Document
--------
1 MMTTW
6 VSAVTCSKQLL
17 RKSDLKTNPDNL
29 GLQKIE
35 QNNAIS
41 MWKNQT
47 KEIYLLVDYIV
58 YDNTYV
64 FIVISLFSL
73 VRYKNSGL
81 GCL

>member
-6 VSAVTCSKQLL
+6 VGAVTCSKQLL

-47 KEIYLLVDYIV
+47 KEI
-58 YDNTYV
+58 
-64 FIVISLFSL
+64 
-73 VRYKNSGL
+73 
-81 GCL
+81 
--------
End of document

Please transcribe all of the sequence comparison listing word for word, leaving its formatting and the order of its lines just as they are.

1 MMTTW
6 VSAVTCSKQLL
17 RKSDLKTNPDNL
29 GLQKIE
35 QNNAIS
41 MWKNQT
47 KEIYLLVDYIV
58 YDNTYV
64 FIVISLFSL
73 VRYKNSGL
81 GCL

>member
-6 VSAVTCSKQLL
+6 VGAVTCSKQLL

-47 KEIYLLVDYIV
+47 KEI
-58 YDNTYV
+58 
-64 FIVISLFSL
+64 
-73 VRYKNSGL
+73 
-81 GCL
+81 